Fermaid O is the best nutrient out there now because its 100% organic nitrogen. Then you have mix of organic and inorganic such as Fermaid K/Wyeast nutrient/others and then you have 100% inorganic (DAP, Urea). Try using only Fermaid O or only Fermaid K/wyeast nutrient/other blends to get better ferments. That said as mannye said for low ABV meads with some boiled yeast and even some DAP you can go out fine (i still recommend the other but...)

I've been getting into session meads lately (low ABV meads, also called hydromels, short meads or craft mead), and the problem with them is get them to have flavour and body. Meads usually ferment dry. But this can result in very thin mead and a bit...well... flavourless. That happened to me the first time. Usually people aim to get them carbonated (its easy dont worry) and bottled in beer bottles but can also be made still.
Here are a bunch of dry recipes (with D47 most of them!) that are 7% ABV and seem good http://www.groennfell.com/recipes and you should also read this http://www.groennfell.com/blog/why-so-hot

I've inspired myself on them to make a batch that is currently bottled, and the best one for now its the bochet (that is, caramelized honey). Here is the recipes i used. The mead log will have many others like this im sure so you can use the search tool to find them. I'll update the thread in a few days when i try them and see which one I like the most. http://www.gotmead.com/forum/showthread.php/26746-Small-session-mead-flavour-trial

Also D47 does creat dry wines, no idea why you said that its not likely.
Edit: also as mannye said carbonation helps give some body but also ending a bit over 1.000, that is, having a bit of resiudal sweetness. This does not mean at all sweet mead. My meads ended at 1.001 and 1.002 and did not taste sweet when i bottled them. But definitely better body than my last try that ended slightly under 1.000. Anyway there are different ways to add some body to session meads, but i dont want to make this too long and swarm you with details.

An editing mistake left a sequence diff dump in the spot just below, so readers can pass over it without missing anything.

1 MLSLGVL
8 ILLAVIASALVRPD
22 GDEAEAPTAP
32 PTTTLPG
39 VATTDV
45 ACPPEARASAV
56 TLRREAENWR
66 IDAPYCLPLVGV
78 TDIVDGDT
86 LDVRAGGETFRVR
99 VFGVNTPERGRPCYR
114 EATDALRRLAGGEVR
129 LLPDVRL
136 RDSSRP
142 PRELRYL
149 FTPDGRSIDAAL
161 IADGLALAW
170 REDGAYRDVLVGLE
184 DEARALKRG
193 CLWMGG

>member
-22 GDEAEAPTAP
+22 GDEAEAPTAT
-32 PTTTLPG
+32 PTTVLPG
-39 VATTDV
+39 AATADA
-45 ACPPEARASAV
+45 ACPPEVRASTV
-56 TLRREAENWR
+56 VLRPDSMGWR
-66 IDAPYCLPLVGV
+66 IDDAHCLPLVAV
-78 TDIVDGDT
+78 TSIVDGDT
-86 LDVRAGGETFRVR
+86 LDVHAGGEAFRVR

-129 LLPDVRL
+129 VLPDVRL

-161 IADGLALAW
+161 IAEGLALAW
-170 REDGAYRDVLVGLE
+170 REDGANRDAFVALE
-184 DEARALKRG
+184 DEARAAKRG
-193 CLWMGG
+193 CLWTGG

Stasis
07-03-2017, 06:39 AM
I used to get my nutrients from the U.K so there certainly are sources for good nutrients around. You might have to order online though because they might be far away. I used to buy tronozymol which is supposedly quite similar to fermaid K. HopandGrape.co.uk also sell fermaid K and go ferm. Nowadays I'm buying in bulk from baldinger in switzerland but I wouldn't go that route until you're confident in your technique and start ramping up your production.
You can keep the dap and perhaps use some of it each time you make a high gravity mead. I always have one such mead on hand - it's nice to vary. I think you can use some dap at the beginning of the ferment and later on switch to something really good like fermaid K or O. You might also use some dap if you make wines or high fruit meads. The fruit has plenty of complex nutrients so using some dap doesn't make a huge difference. Using dap in honey makes a big difference because honey is deficient in nutrients and you don't want the majority of yeast's nutrients to be dap.

But caduseus wasn't far off from the truth when he said there isn't any place for dap and other mazers (and even I) could argue that you might as well always use a better nutrient